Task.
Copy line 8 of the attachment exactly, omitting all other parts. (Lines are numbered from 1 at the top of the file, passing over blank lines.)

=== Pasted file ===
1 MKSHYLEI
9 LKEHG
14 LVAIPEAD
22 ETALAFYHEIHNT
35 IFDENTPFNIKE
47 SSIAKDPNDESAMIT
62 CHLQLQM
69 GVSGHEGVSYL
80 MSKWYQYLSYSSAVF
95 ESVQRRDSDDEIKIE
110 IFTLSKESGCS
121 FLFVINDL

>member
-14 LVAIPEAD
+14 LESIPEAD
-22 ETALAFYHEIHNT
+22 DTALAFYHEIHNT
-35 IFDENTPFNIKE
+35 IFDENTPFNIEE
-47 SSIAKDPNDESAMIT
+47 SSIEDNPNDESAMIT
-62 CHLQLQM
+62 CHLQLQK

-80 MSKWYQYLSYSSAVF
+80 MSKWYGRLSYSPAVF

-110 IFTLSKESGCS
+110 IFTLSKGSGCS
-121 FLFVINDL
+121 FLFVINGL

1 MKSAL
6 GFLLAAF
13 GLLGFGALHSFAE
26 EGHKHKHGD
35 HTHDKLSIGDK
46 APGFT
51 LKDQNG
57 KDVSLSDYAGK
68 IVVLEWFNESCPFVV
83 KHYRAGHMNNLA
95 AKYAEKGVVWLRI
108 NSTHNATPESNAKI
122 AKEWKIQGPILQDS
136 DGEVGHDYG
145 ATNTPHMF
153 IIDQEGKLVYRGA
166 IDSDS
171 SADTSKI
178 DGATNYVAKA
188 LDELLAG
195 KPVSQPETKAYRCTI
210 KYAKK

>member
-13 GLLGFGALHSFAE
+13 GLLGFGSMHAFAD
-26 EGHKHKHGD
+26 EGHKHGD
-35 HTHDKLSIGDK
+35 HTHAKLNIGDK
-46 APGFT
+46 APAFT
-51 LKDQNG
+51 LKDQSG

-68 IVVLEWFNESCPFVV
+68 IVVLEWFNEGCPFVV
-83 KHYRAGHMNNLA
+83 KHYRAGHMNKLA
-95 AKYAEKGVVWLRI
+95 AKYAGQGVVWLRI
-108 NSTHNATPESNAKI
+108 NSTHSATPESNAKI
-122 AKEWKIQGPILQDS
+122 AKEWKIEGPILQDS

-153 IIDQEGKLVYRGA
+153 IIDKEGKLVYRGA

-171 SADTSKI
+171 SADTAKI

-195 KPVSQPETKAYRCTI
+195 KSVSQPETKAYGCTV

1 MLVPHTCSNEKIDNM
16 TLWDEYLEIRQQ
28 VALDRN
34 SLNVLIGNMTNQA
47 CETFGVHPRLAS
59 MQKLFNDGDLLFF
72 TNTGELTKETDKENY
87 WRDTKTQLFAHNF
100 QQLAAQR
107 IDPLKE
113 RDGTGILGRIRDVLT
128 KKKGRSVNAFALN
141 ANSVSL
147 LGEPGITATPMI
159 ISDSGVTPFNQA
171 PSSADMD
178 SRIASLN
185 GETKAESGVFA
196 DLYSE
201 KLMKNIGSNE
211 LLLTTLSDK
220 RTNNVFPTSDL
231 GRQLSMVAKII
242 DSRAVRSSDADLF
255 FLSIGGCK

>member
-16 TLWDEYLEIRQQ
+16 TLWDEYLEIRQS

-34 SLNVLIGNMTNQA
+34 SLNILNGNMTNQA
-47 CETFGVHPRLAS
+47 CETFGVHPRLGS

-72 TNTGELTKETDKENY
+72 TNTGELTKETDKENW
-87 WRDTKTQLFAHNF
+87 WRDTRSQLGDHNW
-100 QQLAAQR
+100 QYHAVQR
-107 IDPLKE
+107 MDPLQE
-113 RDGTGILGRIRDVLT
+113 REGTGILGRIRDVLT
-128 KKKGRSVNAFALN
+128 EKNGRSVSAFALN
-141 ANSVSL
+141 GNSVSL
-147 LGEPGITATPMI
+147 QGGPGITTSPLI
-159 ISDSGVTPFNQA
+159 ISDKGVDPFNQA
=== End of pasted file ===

69 GVSGHEGVSYL